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More (Limited) Peeks into Google Health
Posted on Thursday, February 28th, 2008 at 12:36 pm
Google has provided some more information about their beta eHealth product, including this claim regarding privacy and security:

Privacy and Security - Due to the sensitive and personal nature of the data that will be stored in Google Health, we need to conduct our health service with the same privacy, security, and integrity users have come to expect in all our services. Google Health will protect the privacy of your health information by giving you complete control over your data. We won’t sell or share your data without your explicit permission. Our privacy policy and practices have been developed in thoughtful collaboration with experts from the Google Health Advisory Council.

The notion that Google will conduct their health service with “the same privacy, security, and integrity users have come to expect in all our services” causes me some pause. Google currently tracks my search queries in order to place advertising, scans the content of incoming Gmail messages for similar monetization, and, given their vast suite of products and services linked by a common Google Account, has the ability to create detailed dossiers on users online activities.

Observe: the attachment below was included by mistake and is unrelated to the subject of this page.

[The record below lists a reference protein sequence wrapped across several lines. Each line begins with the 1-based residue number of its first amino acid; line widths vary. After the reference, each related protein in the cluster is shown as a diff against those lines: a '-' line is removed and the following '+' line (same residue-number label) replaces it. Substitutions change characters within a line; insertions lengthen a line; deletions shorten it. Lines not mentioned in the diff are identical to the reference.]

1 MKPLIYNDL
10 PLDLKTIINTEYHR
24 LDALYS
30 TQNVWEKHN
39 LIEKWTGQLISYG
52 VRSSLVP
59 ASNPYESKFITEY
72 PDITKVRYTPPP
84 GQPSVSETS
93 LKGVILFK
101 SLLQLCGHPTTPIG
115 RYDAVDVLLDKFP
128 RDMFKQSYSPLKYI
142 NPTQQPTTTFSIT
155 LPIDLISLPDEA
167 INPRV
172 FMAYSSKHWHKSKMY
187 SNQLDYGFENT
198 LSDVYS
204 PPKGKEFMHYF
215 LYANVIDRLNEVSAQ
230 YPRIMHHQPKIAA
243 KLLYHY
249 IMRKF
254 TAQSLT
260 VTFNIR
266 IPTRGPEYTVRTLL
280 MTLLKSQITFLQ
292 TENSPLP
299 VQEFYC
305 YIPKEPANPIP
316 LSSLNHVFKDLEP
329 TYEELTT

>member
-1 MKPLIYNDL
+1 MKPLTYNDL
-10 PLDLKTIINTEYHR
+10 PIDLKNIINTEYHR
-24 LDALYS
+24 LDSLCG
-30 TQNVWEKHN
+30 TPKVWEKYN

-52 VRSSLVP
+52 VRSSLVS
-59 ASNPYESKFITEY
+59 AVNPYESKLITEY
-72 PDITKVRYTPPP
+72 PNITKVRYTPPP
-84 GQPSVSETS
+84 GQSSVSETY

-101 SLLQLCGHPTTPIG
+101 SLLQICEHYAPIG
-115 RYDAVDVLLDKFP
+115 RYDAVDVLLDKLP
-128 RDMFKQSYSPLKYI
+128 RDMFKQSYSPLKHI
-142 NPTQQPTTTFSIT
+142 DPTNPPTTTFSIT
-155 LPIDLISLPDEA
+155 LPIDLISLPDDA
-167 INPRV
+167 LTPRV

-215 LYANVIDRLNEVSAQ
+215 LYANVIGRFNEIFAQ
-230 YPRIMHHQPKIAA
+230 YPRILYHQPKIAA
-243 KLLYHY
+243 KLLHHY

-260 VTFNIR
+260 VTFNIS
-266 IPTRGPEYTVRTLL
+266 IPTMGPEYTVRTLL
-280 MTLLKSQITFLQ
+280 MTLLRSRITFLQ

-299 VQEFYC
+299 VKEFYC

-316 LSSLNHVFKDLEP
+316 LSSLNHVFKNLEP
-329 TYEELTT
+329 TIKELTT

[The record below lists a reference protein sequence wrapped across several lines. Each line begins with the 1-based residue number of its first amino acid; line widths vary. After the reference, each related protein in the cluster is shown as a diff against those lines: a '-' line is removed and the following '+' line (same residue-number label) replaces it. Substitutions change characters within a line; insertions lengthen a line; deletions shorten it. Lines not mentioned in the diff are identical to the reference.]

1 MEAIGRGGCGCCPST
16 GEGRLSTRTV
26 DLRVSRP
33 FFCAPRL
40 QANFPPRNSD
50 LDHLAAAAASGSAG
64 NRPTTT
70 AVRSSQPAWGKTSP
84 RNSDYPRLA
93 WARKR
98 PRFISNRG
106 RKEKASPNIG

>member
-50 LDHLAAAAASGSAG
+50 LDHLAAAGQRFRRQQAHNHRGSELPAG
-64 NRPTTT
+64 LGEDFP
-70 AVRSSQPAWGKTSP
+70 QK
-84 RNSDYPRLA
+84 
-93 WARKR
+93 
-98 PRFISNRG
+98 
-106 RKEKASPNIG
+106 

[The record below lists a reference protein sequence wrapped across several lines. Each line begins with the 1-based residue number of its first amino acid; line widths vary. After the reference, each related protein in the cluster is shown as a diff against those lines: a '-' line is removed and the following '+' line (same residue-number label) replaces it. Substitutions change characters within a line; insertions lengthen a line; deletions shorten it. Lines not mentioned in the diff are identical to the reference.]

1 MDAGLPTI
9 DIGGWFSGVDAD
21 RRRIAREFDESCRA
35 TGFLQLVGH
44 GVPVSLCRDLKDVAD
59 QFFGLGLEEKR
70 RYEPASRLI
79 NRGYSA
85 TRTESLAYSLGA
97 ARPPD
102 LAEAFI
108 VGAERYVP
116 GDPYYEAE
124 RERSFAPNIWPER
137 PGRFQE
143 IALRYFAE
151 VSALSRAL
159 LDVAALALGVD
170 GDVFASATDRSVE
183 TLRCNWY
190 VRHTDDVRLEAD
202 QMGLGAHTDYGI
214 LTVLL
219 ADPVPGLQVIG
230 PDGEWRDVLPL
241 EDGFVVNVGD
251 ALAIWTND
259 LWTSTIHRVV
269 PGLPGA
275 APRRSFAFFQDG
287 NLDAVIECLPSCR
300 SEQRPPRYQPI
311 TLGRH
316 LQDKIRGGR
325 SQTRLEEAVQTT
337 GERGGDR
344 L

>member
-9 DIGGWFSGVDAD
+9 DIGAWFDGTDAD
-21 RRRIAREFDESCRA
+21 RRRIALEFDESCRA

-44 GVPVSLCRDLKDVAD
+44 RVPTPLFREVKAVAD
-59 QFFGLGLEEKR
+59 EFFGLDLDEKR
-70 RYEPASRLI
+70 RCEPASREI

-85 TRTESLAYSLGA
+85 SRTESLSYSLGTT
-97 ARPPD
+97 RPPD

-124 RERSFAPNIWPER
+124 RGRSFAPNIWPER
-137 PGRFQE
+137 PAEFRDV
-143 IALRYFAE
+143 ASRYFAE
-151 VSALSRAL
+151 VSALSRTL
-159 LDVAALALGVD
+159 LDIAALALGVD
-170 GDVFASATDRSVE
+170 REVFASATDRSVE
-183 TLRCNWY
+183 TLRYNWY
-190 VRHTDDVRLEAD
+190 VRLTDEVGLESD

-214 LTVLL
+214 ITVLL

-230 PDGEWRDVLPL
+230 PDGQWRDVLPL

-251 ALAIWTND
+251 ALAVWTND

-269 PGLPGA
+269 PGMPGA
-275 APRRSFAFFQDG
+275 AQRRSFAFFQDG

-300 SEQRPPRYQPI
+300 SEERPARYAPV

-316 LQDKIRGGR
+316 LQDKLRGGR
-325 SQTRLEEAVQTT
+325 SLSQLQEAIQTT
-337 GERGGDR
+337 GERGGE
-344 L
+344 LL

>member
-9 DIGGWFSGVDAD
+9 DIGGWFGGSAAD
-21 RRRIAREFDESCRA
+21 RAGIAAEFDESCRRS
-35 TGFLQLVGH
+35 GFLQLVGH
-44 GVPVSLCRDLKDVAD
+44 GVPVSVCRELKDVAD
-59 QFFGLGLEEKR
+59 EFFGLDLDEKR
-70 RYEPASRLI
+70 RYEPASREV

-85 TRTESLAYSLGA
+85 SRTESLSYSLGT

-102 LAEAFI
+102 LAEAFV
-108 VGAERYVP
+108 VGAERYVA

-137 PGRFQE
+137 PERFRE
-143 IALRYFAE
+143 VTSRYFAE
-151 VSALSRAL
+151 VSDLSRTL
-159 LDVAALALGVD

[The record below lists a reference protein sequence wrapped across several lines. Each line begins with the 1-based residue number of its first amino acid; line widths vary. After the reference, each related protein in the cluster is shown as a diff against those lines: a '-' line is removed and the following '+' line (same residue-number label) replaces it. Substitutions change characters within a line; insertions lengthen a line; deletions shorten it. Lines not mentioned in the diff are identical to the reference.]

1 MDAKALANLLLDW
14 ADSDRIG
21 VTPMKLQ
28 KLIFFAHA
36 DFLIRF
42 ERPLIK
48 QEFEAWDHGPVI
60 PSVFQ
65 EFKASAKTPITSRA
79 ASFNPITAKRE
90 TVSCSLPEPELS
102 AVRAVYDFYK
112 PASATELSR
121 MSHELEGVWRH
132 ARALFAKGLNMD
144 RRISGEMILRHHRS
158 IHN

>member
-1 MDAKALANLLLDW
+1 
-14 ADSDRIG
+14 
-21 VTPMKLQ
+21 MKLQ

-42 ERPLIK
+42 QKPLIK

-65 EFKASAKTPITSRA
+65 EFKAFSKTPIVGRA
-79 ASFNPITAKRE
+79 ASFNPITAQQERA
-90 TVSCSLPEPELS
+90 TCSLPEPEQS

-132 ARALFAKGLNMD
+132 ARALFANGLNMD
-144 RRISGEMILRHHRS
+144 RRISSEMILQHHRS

I hope they treat my personal medical data with greater “privacy, security, and integrity” than how they track and monetize my general search activities and e-mail messages.

Google also states “We won’t sell or share your data without your explicit permission.” This is troubling to me as it signals the possibility exists that Google will want to sell or share my data with third parties. We need to learn more about what Google is contemplating here: What plans exist to sell or share my medical data if I do give explicit permission? How will my data be used, and by whom? How will my permission be granted? Will I know who is using the data and how? Can I decide I want to share it with certain parties and not others?

The note mentions the privacy policy for Google Health. A screenshot provided by Google also shows links to the service’s privacy policy. As far as I can tell, however, the actual policy hasn’t been made available, so we can’t evaluate its claims and promises. I urge Google to share this policy ASAP.